We in this squalid little corner of the Internet choose not to condemn Floyd Landis, or the millions of people who feel like complete and utter Charlies for falling in love with his improbable triumph.
|Think Floyd Landis used? You wouldn't have to guess if everyone else did. (AP)|
But unlike you breast-beaters and heartbroken romantics and Thursday morning bike-seat quarterbacks, we have a solution. It is one we have suggested for years without getting much traction from the sporting powers that be, but one that must now be revisited if we are to regain any measure of trust for what we see, read or hear.
Mandatory drugs for the athletes.
Not mandatory drug testing. Mandatory drugs. Steroids, blood doping, EPO, HGH, all of Hell’s Alpha Bits. If someone makes it, a professional athlete has to take it, with a doctor’s supervision, with a league official standing nearby to make sure that the payload has been properly delivered. Keister or thigh, arm or eye, we don’t care. We can’t know that our athletes are clean, so we may as well know that they aren’t.
The last time we suggested this, the reaction was sure and immediate. "Very funny, you cynical little twerp. Har har har-de-har har. Now write something about Tiger Woods and stop trying to dazzle us with your faux-brilliance there, Chins Aplenty."
But we were right then, and we are even more right now. Bicycling has now been reduced to pro wrestling with prettier tights. Baseball is a festival of suspicion, to the point where Hall of Fame voters who used to rely on statistics are now literally pulling off their own heads. Football is better at hiding the goods, but worse at making people think the goods don’t exist.
In short, we buy nothing any more. Only the militantly naïve still want to believe, and the reason they want to believe is because, well, they just want to, OK?
Well, this is the only way to get that trust back. No more of that "You think he might be dosing?" without the quick retort, "Of course he is. He has to. It’s in the collective bargaining agreement. In fact, I saw it on TV the other day."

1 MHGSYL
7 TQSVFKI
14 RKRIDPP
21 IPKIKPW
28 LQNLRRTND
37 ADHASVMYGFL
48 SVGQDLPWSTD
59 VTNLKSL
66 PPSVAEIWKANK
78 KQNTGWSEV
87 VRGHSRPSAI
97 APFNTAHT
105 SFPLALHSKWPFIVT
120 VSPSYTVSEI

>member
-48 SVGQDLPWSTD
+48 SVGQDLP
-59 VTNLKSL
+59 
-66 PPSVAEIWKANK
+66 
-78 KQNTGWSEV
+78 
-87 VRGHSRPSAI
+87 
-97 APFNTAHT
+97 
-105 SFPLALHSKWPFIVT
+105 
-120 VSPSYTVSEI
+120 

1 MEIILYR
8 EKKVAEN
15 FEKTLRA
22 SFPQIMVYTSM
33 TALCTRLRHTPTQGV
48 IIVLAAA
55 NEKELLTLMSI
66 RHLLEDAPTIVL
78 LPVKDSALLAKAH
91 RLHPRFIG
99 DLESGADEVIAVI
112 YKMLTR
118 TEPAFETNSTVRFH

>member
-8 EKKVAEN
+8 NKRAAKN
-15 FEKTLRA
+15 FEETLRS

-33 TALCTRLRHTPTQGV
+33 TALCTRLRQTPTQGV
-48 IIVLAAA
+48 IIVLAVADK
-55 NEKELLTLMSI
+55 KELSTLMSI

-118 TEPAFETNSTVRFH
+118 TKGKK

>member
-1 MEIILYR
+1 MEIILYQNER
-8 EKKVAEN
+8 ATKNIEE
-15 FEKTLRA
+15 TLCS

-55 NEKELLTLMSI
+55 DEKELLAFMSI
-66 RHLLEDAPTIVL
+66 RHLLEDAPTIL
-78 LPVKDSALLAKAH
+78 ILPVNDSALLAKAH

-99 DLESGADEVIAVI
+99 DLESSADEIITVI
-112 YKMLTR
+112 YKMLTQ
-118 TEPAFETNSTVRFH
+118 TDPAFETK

Our original supposition was that we could use the guinea p ... er, athletes as test groups to see what works, what doesn’t, and what scares the hell out of the doctors. We thought it might be helpful if a shortstop exploded right there in the middle of an inning and showered the crowd with torn bits of uniform and flesh.
We no longer believe that, however. We have abandoned any hope of making this work for science. We just don’t want to wonder any more. If we can’t know that what we’re seeing is genuine, we should be able to know that what we’re seeing is. .. well, unambiguous.
Trust, you see, isn’t as important as the complete absence of trust, and while the Tour de France is now ruined, people still want to believe that some things are still as they see them. Well, they don’t get to have that any more because of Floyd Landis. Hell, if you can’t trust a guy named Floyd ...
So let’s work this from the other angle. You want competitive certainty, this is the only way to get it. Turn the whole thing into Needle Park. Romance is fine and all, but how many hearts and dreams must we see broken before we finally deduce that sports isn’t where to look for that any more?
The answer to that last question is zero. It’s time to face facts, kids, and the fact here is that you will never know who’s clean and who isn’t. So you may as well get cost certainty on the flipside.
Now if you’re a player, you might not want to be chased out of your sport by a needle. And well, that will suck for you. But you can thank your glow-in-the-dark compatriots for this one. As little regard as you might have for the fans, they still determine how much TV time you get, even in this indiscriminate viewing climate. In other words, they are the beast which must always be fed, and they want a better diet than this glop.
So let the needles be uncapped. Let the cream flow, and the clear be detected and stamped “Approved.” Break down the latex wall. At these prices, it’s the least they could do.
And God knows how doing the least appeals to them.
Ray Ratto is a columnist for the San Francisco Chronicle.